[As usual notes to myself to remember shows I've seen but maybe of interest you] 

Coming back I decided to take the Ninth Avenue bus down so that I wouldn't have to make a cross bus trip on 42nd Street; I had had too much time to kill when I bought a ticket but now I was going to be cutting it close. As it turned out I got to the theater about six minutes before curtain.

The show had begun a long time ago, maybe 10 or 12 years back, as a one-man tribute to Hank Williams in Nashville at the Grand Ole Opry. But it's evolved to into a full play that tells Hank Williams' biography with about two dozen of his songs.

Jason Petty, the man who had begun it and who is the main star was, unfortunately, off, because this was Sunday night and Van Zeiler, the "Sunday night Hank Williams", was playing the main role. [This was likely why I had been able to get a half price ticket.]  For all I know this Sunday night man may have been just as good as the regular player but it was a disappointment to find out that I wasn't going to see the actor  I thought I was going to see.

I enjoyed the show, would even go back again with the regular star, but did find flaws with it. I don't think this was ever supposed to be a deep probing analysis of Hank Williams' life but still you get somewhat confused with the speed with which things are happening.

Hank Williams Lost HighwayA summary of the play is Williams drank and drugged himself to death because either [1] his wife sang off-key or else [2] she was promiscuous. I believe the author didn't want to give too many negative details of what was really happening.

The actor playing Hank Williams did not try to mimic Williams exactly but he sang in the same style and sang well. The woman playing the mother was extremely good in the role of the southern churchgoing matriarch but I suspect she is a character actress who does many roles of a southern churchgoing matriarch and does not to too many different ones. There was a waitress with a really, really strange Southern accent that was almost unintelligible but maybe she had a cold. She played the role of the fans, especially the female fans, like Greek chorus. Besides Hank Williams the other main characters were the two main members of the Drifting Cowboys, one of whom, "Burrhead", really brought his role to life.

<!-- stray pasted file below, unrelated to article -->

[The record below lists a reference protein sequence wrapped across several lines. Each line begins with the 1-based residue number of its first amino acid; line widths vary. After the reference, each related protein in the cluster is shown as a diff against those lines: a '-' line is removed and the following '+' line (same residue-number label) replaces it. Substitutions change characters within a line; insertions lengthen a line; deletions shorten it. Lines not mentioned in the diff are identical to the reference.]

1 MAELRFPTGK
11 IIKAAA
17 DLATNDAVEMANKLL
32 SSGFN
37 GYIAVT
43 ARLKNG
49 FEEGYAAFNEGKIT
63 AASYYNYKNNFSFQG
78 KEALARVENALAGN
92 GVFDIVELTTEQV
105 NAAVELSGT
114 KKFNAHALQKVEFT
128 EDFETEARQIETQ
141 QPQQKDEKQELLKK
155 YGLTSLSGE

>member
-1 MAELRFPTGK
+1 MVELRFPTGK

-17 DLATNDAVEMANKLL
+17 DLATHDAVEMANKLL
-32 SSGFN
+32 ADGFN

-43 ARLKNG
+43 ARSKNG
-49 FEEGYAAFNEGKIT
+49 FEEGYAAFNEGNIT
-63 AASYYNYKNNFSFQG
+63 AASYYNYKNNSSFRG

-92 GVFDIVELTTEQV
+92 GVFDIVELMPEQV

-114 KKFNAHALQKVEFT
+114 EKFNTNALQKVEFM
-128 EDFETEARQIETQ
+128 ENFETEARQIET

There were quite a few holes in the play. For example I don't know that much about Williams' life but I do know that he had a parallel career singing under a different name , mostly religious songs. Although the religious elements of his life were certainly prominent in the play there is no mention of this backside of his personality. And also there were some logical holes: the two drifting cowboys were presented as childhood friends of Williams from Alabama with whom he had grown up, drinking and hung over at the age of 13; but when the wife begins clashing with the band she ridicules one of the players because he comes from Oklahoma.

Those, however, are just nit-picks; the show was very good but lacked something. I suspect it wasn't the actors' performance that caused the lack of spark but rather the audience. It was in the Little Shubert which, I think, holds about 500 people; in any case,  I was counting. There were only about 100 people in the audience and they weren't a good audience; they couldn't make a spark with the actors. 

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JASON PETTY Hank Williams STEPHEN G. ANTHONY Hoss MARGARET BOWMAN Mama Lilly CYNTHIA DARLOW Understudy Mama Lilly IRA HAWKINS Understudy Tee-Tot MICHAEL W. HOWELL Tee-Tot TERTIA LYNCH Audrey Williams MICHAEL P. MORAN Pap DREW PERKINS Leon "Loudmouth" JON ROSEN Understudy Fred "Pap" Rose/Hoss/Leon "Loudmouth" JULIET SMITH Waitress MYK WATFORD Jimmy "Burrhead" RUSS WEVER Shag VAN ZEILER Hank Williams Alternate/Understudy Jimmy "Burrhead" RANDAL MYLER Director/Playwright

 

 

 

 

 

 

 

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